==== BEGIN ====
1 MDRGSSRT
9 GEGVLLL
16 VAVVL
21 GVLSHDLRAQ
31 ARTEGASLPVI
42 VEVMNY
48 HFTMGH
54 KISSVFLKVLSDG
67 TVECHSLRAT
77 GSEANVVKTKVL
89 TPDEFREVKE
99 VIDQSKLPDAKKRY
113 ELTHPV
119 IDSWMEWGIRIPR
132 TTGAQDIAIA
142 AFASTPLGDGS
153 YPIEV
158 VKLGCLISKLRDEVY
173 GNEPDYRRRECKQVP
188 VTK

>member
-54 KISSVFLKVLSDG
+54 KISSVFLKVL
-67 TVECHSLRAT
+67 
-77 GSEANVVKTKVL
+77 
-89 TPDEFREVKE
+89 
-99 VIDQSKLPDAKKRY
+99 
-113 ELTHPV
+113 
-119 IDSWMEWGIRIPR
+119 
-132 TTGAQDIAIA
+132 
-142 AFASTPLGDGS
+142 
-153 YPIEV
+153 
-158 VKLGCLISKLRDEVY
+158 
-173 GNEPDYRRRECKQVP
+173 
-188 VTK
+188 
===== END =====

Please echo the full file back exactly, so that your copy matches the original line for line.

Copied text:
1 MDRGSSRT
9 GEGVLLL
16 VAVVL
21 GVLSHDLRAQ
31 ARTEGASLPVI
42 VEVMNY
48 HFTMGH
54 KISSVFLKVLSDG
67 TVECHSLRAT
77 GSEANVVKTKVL
89 TPDEFREVKE
99 VIDQSKLPDAKKRY
113 ELTHPV
119 IDSWMEWGIRIPR
132 TTGAQDIAIA
142 AFASTPLGDGS
153 YPIEV
158 VKLGCLISKLRDEVY
173 GNEPDYRRRECKQVP
188 VTK

>member
-54 KISSVFLKVLSDG
+54 KISSVFLKVL
-67 TVECHSLRAT
+67 
-77 GSEANVVKTKVL
+77 
-89 TPDEFREVKE
+89 
-99 VIDQSKLPDAKKRY
+99 
-113 ELTHPV
+113 
-119 IDSWMEWGIRIPR
+119 
-132 TTGAQDIAIA
+132 
-142 AFASTPLGDGS
+142 
-153 YPIEV
+153 
-158 VKLGCLISKLRDEVY
+158 
-173 GNEPDYRRRECKQVP
+173 
-188 VTK
+188 